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Madame Bovary (1949)
February 17, 2016, 12:09 pm
Filed under: Reviews | Tags: , ,

Director: Vincente Minnelli
3.5 Stars
Madame BovaryGustave Flaubert’s Madame Bovary has been celebrated for the certain detachment with which it approaches the eponymous Emma Bovary. The effect of Flaubert’s style is fairly distancing and obscure–audiences read Emma’s fall from grace as an outsider, not entirely aligned with her decision-making because no attempt at that particular kind of identification is attempted. Vincente Minnelli, an enormously sensitive romantic, thus adapted the material as a means of probing deeper into Emma’s passion and shattered dreams. As Robin Wood articulates, “Flaubertian assumption of clinical objectivity gives way to an all-pervasive, precariously controlled hysteria.” The film’s central setpiece is its most rightly celebrated achievement–the finest and most daring of Minnelli’s parties, a “neurotic waltz” (the director’s words) in which Emma (Jennifer Jones) actualizes her ideal self-image before spinning in an out of control frenzy, the world whirling around her as drinking goblets are smashed and windows shattered. It plays as a romantic nightmare–when Minnelli utilizes a first-person point-of-view, the effect is disorienting, balancing precariously between pleasure and horror. What makes the scene even more memorable is Van Heflin’s Charles (much more sympathetic in the filmed version than in the novel), who drunkenly chases after his wife and calls desperately as she twirls around him on the dance floor. The framing device that follows Flaubert’s obscenity trial reeks of hypocrisy and doesn’t work dramatically, and the film is overlong by about twenty minutes (typical of MGM), but the ballroom sequence is sublime enough to make up for the shortcomings.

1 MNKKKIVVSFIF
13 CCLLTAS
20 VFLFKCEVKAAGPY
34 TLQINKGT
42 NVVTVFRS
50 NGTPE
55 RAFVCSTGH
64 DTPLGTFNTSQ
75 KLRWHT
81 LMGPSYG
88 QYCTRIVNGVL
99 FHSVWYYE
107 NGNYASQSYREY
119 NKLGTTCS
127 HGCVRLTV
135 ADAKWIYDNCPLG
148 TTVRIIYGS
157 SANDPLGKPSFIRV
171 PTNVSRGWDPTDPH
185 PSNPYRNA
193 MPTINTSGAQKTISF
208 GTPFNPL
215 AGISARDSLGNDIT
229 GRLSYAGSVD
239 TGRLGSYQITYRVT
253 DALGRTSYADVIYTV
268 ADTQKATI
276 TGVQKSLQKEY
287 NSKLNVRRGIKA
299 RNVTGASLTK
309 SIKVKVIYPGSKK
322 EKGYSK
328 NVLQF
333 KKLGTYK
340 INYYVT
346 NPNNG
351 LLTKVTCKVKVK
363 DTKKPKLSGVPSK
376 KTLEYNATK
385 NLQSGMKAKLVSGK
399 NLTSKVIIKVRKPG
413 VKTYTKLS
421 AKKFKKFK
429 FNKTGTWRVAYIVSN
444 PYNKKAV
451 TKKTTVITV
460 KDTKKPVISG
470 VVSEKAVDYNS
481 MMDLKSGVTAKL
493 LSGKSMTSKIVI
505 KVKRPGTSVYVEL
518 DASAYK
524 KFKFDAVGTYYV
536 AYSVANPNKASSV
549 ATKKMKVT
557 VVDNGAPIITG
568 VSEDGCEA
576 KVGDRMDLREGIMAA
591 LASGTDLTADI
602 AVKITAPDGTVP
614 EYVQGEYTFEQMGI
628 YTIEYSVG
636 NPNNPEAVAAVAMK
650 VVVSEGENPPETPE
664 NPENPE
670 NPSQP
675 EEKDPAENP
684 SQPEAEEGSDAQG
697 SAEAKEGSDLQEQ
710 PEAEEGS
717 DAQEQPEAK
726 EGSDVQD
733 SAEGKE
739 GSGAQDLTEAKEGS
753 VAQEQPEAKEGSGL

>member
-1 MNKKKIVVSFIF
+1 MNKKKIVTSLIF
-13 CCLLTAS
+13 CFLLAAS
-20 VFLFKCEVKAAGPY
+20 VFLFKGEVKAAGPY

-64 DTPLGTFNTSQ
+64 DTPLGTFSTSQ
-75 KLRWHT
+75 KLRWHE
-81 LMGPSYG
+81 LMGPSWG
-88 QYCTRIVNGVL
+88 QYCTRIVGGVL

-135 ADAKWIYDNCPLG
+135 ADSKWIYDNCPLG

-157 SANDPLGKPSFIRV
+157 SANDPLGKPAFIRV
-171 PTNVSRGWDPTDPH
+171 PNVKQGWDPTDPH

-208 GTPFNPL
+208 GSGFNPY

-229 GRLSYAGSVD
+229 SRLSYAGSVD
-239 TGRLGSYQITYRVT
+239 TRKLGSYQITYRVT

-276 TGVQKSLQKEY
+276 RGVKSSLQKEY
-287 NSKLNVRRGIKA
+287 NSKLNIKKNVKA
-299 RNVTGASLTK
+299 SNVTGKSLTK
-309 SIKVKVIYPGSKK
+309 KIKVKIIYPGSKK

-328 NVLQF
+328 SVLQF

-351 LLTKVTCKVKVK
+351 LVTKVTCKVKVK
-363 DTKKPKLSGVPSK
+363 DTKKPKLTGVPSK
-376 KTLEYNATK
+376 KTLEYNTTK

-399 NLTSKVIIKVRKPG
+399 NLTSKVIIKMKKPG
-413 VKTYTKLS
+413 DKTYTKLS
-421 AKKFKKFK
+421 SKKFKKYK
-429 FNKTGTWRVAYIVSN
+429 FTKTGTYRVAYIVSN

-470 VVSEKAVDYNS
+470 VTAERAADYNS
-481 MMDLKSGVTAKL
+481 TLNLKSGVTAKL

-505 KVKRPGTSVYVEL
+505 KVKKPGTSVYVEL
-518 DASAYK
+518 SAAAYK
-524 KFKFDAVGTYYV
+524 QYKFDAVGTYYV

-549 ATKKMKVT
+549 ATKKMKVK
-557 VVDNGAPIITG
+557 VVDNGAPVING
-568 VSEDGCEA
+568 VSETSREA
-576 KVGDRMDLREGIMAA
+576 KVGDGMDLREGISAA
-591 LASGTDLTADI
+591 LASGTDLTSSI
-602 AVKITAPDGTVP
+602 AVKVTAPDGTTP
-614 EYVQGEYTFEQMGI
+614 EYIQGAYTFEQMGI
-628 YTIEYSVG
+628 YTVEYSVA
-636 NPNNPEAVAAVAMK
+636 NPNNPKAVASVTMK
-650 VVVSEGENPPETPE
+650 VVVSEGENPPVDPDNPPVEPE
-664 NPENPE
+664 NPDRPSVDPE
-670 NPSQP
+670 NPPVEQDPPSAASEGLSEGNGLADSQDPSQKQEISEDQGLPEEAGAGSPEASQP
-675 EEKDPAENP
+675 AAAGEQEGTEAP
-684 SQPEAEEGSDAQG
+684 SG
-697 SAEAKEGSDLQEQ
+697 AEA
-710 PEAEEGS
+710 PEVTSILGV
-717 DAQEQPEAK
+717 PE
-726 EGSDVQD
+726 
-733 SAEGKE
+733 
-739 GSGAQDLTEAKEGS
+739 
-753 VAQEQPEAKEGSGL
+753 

Madame Bovary (2014)
September 1, 2015, 1:42 pm
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Director: Sophie Barthes
2.5 Stars
Madame BovaryThe latest adaptation of Madame Bovary is serviceable as a cliff notes retelling of the events that transpire in Gustave Flaubert’s masterpiece, but it proves to be just as rewarding of an experience. It feels locked in its form, its screenplay and actors trying desperately to spit out their lines so they can get on to adapting the next chapter. A faithful adaptation might have provided some excitement had it maintained the complexities of the novel, but alas. Here, Emma (Mia Wasikowska) is decidedly an oppressed victim of her society–certainly a defining characteristic in Flaubert’s telling, but the film’s telescoped focus on her tragedy above all others ironically seems to damn her all the more. And so absent is the novel’s tremendous sense of comedy, its ice-cold satire of notions of sentimental romanticism, that anytime the actors deliver a line tinged with anything resembling humor they seem unsure. Wasikowska settles into the role as the film progresses (initially, she plays Emma as too wise to be drawn into this rabbit hole), but Ezra Miller is woefully miscast as Leon. The inspired casting choice of Paul Giamatti as Monsieur Homais is largely a waste, but both Rhys Ifans as Lheureux and Logan Marshall-Green as the Marquis are on point–appropriately malevolent and shockingly disaffected when Emma is approaching her end.